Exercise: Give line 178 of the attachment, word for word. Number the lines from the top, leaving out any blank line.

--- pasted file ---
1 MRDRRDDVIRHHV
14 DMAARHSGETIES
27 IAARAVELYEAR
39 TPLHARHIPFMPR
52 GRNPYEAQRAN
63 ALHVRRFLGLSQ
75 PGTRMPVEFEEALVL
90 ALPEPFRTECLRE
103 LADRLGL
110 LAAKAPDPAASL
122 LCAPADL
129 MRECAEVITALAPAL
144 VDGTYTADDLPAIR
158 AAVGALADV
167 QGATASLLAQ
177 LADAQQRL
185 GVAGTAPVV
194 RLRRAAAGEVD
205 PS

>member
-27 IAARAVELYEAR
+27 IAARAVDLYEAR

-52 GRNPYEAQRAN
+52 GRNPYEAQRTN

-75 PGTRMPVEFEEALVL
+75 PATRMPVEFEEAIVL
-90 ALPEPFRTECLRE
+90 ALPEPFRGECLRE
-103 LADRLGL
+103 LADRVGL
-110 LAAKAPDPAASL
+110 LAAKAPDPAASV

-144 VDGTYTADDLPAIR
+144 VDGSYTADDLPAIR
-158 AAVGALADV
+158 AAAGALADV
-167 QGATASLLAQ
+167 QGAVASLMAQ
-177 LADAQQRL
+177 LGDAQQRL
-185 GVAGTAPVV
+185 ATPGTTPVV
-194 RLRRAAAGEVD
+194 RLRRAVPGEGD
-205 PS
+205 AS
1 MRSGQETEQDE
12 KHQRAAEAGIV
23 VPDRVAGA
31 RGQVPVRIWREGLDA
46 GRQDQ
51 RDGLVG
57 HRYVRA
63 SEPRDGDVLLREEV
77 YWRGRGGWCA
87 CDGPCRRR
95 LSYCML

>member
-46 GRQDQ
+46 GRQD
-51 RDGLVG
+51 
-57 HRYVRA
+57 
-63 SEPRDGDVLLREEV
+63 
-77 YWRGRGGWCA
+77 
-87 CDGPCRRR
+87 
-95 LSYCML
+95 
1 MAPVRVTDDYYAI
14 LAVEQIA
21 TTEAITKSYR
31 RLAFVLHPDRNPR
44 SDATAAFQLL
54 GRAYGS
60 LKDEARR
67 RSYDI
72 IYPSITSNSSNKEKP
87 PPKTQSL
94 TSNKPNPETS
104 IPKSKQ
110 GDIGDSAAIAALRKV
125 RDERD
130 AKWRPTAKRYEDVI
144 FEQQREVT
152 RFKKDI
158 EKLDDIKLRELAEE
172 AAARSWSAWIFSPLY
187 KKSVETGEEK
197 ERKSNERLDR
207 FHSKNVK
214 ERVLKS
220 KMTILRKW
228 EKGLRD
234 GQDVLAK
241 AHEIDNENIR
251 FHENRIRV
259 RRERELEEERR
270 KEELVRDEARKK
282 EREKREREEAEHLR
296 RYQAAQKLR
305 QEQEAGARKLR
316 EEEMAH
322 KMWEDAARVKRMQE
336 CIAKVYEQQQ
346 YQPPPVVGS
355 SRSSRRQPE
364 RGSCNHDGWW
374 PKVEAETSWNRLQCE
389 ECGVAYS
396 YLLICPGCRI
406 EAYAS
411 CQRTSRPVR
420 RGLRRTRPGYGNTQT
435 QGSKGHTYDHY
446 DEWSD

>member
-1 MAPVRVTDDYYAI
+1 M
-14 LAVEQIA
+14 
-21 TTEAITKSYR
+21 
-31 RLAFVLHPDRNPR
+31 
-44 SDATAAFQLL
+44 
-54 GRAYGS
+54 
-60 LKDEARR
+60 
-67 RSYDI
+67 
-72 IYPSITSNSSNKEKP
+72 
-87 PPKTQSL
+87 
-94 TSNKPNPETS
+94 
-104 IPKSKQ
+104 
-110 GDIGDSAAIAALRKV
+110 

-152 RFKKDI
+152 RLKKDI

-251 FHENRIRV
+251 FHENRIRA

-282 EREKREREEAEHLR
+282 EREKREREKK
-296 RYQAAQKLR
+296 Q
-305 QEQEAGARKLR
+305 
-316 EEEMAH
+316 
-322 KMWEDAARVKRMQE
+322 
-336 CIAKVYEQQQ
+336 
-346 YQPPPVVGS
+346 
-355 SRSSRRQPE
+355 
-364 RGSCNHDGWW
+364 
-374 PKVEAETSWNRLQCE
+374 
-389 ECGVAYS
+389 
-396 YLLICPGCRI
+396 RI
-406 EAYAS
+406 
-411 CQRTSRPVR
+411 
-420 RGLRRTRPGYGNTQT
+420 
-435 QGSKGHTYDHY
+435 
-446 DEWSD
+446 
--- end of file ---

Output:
+411 